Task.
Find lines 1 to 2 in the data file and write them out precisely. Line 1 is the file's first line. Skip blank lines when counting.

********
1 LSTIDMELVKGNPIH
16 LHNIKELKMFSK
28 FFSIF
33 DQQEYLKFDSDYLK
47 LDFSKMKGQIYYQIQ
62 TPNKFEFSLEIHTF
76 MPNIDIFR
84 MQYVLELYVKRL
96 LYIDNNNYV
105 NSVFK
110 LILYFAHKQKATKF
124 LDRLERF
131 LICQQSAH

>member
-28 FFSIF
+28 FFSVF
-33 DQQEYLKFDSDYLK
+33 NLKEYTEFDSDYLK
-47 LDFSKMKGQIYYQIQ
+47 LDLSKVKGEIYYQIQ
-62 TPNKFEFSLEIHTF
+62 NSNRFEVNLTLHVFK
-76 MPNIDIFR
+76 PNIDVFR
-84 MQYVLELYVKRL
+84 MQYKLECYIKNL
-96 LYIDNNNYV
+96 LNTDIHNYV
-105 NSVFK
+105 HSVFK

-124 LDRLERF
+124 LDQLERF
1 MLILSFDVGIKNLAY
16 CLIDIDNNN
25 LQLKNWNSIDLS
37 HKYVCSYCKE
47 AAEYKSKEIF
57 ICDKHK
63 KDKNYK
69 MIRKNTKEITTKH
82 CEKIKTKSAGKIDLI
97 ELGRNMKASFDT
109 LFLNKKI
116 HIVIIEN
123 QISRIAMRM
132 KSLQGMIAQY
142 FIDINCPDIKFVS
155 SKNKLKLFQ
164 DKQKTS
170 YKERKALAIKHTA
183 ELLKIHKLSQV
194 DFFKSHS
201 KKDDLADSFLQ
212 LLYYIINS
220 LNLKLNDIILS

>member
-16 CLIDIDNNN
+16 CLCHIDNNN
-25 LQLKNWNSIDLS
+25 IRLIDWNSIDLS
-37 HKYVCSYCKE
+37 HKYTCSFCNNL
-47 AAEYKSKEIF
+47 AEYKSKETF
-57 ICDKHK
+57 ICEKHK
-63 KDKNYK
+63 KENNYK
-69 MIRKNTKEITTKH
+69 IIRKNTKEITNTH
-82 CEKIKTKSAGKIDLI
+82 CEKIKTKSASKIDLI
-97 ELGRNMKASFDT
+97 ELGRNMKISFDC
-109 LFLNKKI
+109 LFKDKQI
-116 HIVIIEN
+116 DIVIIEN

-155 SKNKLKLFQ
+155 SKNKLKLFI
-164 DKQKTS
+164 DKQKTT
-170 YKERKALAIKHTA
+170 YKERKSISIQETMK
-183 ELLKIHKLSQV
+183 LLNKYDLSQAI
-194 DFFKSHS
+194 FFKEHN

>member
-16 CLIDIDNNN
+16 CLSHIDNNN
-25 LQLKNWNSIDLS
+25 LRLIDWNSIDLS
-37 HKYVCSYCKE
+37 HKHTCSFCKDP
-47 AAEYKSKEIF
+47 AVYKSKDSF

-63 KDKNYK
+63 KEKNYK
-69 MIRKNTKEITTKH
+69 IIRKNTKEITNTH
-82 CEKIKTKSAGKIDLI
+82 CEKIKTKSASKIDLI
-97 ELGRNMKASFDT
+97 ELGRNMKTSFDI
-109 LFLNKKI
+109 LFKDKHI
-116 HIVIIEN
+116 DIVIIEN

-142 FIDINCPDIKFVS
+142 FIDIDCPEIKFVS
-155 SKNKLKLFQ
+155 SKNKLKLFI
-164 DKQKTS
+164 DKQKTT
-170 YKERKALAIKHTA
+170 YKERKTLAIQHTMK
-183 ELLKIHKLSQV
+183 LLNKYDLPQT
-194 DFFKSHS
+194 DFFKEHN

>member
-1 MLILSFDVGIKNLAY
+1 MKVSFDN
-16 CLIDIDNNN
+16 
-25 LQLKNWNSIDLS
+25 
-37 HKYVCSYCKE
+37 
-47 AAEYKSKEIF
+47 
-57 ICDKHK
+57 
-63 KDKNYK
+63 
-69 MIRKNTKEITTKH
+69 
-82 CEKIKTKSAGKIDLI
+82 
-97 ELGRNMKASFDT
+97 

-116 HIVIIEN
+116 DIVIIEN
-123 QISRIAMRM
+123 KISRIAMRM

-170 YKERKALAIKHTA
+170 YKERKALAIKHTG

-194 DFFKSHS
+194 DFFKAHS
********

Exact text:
1 LSTIDMELVKGNPIH
16 LHNIKELKMFSK